Search the Community
Showing results for tags 'right handed'.
Hello fellow penmen, I was wondering, since I started doing some research into cursive improvements, custom grinds etc. I write in a righty side writer position, pointing my tip approximately towards the 10 o'clock position. (and also rotating the nib sligtly clockwise) basically Oblique (left foot oblique) felt like nonsense to me. I wanted to mimic the classical thic downstroke cursive with a stub, but realised this is not possible for me. So to achieve this I would probably need and architect grind (going to try some and let you know) But For this hand position, any stubs just look silly (thick horizontals and thin verticals). Also flex nibs are strange to use, as I would flex them sideways, which makes them scratchy... Any right-handed sidewriters out there? Any tips? Btw here is a sample of my writing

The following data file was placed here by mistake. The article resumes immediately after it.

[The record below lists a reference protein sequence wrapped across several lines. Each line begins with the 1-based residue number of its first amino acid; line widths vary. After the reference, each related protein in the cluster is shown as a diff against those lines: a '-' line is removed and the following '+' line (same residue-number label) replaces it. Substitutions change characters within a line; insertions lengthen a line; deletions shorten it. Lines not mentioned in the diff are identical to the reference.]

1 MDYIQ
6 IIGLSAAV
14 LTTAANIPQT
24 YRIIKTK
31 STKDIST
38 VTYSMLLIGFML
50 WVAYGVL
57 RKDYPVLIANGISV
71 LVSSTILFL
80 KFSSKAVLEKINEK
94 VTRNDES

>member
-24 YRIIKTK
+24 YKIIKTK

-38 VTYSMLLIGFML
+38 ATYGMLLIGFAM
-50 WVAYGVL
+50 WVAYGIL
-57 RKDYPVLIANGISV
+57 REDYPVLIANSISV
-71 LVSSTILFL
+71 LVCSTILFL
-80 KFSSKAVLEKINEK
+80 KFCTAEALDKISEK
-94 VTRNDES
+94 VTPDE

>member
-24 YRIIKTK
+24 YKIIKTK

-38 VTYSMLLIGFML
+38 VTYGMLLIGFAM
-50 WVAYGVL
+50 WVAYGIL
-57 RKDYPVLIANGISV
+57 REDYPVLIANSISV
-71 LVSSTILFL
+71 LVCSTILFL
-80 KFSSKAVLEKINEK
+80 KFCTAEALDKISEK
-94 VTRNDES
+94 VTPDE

ISW_Kaputnik posted a topic in Handwriting & Handwriting ImprovementAs a right hander, happy to accept whatever advantage it gives me in handwriting or the rest of life, there is something that I've idly wondered about for the past year or two. It came up again recently when I viewed an Israeli movie, Suicide, in Hebrew with subtitles. In scripts where one writes from right to left (Hebrew and Arabic occur to me), is it actually an advantage to be left handed? In the movie, a detective takes notes on a case on a legal pad, using a wood pencil. At one point he mentions, apparently casually, how much easier he finds the pencil to use than a pen. He is of course writing right to left, but he is using his right hand. I'm not thinking of the slow, deliberate writing of calligraphy, perhaps using a dip pen or even a brush, but the rapid, everyday, "good enough" writing involved in taking notes or writing a note to somebody. I have no intention of studying either Hebrew or Arabic at this point; I'm just curious.